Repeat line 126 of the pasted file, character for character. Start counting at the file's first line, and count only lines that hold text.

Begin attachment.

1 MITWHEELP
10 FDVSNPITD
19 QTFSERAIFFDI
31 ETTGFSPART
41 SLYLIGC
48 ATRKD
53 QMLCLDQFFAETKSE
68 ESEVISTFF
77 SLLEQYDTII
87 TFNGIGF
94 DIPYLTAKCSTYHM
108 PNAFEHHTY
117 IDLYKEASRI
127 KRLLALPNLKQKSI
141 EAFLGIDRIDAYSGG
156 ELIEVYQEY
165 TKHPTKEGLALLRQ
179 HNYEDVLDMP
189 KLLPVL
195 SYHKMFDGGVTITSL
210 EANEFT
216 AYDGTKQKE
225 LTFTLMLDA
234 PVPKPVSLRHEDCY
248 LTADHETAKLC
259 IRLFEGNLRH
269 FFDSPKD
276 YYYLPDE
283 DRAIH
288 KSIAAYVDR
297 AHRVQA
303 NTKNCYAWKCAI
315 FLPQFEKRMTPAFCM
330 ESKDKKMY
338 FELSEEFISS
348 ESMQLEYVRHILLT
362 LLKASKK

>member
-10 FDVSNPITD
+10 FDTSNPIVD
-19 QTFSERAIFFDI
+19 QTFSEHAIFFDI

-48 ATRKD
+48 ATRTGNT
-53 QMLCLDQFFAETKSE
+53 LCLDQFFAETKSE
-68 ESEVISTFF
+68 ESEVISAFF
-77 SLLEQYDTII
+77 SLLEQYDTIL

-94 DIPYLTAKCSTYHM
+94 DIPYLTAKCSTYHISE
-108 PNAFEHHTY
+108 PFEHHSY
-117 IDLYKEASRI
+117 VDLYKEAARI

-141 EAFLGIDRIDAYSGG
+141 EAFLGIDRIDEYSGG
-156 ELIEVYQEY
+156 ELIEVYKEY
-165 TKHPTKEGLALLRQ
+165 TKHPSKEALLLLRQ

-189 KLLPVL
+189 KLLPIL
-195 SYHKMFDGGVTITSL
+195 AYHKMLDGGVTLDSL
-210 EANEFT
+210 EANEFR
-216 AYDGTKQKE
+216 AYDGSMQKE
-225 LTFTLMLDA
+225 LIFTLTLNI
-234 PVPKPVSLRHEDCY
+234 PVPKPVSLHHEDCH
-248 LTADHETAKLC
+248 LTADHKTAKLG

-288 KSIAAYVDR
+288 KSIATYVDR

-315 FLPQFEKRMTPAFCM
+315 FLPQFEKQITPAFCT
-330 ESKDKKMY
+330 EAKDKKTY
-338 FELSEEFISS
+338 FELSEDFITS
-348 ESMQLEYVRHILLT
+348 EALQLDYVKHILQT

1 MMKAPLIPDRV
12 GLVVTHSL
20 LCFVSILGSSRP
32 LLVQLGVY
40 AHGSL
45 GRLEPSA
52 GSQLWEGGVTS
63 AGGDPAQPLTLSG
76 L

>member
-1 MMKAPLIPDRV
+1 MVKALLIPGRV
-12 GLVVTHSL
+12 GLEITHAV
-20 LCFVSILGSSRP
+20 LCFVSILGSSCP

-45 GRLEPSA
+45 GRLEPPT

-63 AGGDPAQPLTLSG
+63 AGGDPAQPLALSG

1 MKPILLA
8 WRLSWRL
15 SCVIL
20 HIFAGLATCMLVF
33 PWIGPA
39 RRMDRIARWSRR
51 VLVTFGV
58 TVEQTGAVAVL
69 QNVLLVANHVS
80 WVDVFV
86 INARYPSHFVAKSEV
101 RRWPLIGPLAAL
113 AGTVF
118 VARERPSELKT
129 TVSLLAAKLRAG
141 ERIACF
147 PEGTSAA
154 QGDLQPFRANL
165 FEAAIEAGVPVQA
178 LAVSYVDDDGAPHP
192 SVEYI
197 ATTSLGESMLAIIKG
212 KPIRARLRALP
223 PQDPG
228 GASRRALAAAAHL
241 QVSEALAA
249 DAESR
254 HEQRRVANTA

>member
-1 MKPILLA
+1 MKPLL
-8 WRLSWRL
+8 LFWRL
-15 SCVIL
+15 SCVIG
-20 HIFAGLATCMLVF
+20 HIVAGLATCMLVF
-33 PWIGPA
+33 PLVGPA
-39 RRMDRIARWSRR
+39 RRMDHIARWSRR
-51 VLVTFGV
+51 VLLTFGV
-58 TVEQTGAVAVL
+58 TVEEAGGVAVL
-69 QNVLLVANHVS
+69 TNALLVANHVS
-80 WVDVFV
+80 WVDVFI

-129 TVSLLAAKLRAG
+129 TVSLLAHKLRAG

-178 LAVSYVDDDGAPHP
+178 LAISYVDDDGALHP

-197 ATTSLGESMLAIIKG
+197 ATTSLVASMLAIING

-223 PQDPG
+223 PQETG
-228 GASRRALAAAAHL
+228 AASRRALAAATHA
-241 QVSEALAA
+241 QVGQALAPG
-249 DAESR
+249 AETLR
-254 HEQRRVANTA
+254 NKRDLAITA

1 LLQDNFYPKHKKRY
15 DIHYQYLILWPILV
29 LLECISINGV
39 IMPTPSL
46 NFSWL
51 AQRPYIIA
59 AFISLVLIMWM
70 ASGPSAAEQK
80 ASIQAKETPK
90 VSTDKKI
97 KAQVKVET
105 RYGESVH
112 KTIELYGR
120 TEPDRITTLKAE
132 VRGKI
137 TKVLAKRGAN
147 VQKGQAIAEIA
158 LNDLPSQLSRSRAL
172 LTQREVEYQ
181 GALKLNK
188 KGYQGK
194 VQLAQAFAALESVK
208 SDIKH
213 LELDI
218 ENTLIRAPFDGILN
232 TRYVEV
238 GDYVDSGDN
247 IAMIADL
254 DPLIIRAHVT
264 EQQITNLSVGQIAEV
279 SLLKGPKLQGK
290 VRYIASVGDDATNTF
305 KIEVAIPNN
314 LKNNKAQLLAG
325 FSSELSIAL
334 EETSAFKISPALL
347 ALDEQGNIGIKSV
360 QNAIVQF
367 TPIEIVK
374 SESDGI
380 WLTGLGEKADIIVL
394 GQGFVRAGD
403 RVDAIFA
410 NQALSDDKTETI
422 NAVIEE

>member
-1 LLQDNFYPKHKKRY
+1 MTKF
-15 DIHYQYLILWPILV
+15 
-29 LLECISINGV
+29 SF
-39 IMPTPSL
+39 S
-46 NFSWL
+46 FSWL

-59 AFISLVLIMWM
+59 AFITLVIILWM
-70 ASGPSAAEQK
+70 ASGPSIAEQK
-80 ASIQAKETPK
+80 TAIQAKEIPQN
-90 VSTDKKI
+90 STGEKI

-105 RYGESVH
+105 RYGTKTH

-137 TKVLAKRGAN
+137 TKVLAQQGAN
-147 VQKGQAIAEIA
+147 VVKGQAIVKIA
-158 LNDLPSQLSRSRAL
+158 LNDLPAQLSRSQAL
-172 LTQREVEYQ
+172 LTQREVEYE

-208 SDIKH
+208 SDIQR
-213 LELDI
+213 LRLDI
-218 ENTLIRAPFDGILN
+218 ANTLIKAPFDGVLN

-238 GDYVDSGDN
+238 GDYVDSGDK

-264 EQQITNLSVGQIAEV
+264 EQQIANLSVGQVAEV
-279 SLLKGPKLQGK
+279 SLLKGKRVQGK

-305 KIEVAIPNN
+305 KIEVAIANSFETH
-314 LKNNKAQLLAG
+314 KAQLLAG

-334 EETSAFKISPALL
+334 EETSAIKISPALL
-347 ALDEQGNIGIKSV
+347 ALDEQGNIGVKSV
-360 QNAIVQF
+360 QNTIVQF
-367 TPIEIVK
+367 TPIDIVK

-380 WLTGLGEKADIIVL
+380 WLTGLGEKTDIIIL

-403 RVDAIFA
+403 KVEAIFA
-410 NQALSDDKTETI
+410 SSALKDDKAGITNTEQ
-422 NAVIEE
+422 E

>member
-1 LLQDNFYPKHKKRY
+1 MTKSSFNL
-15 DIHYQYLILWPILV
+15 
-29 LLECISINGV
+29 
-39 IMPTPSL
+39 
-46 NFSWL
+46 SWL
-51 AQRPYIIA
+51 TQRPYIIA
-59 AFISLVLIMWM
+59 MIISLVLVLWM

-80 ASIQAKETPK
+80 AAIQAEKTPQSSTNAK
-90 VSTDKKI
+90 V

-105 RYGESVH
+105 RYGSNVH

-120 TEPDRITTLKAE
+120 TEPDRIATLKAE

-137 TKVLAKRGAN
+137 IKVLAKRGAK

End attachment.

178 LAVSYVDDDGAPHP